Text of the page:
African leaders on Wednesday signed what is being called the largest free trade agreement since the creation of the World Trade Organization.
The deal creates a continental market of 1.2 billion people, with a combined gross domestic product of more than $3.4 trillion. A major goal is to boost intra-African trade and rely less on the volatility of commodity prices that affect many exports.
The aim is to have agreement, signed by 44 of the African Union's 55 member states, enter into force by the end of this year, said the chair of the AU Commission, Moussa Faki Mahamat. States now must ratify the deal, but the number of countries needed to put the agreement into force has not yet been agreed upon.
"Our peoples, our business community and our youth in particular cannot wait any longer to see the lifting of the barriers that divide our continent, hinder its economic takeoff and perpetuate misery, even though Africa is abundantly endowed with wealth," Mahamat said. He urged strong follow-up to "confound those who, outside Africa, continue to think, with barely concealed condescension, that our decisions will never materialize."
Concerns remain. The president of Nigeria, one of Africa's largest economies, skipped the summit amid trade unions' objections. "We will not agree to anything that will undermine local manufacturers and entrepreneurs, or that may lead to Nigeria becoming a dumping ground for finished goods," President Muhammadu Buhari said through his office.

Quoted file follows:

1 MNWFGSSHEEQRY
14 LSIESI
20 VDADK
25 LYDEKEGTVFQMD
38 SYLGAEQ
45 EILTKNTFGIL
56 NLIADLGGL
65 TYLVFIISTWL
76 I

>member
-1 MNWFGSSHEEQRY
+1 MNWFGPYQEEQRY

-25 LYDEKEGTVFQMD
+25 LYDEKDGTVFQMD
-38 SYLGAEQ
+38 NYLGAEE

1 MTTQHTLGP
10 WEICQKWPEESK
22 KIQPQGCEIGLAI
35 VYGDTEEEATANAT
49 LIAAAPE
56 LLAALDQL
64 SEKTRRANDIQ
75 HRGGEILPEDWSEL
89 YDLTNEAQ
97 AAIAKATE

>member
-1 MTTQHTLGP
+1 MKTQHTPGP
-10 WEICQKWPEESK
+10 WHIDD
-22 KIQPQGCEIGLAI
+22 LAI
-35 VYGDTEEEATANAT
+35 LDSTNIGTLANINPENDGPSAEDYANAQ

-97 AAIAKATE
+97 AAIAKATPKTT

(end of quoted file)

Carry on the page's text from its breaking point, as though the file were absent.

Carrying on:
And while Africa's largest economies are expected to benefit most from the deal that progressively eliminates tariffs and other trade barriers, some of them worry that more people from poorer countries will migrate their way.
But some of the continent's strongest and fastest-growing economies, including Ghana, Kenya and Ethiopia, signed the deal. South Africa's new president has expressed support but his signing was not announced during the event.
"Africa is stronger when we work together," said Niger's President Mahamadou Issoufou, who led the free trade effort.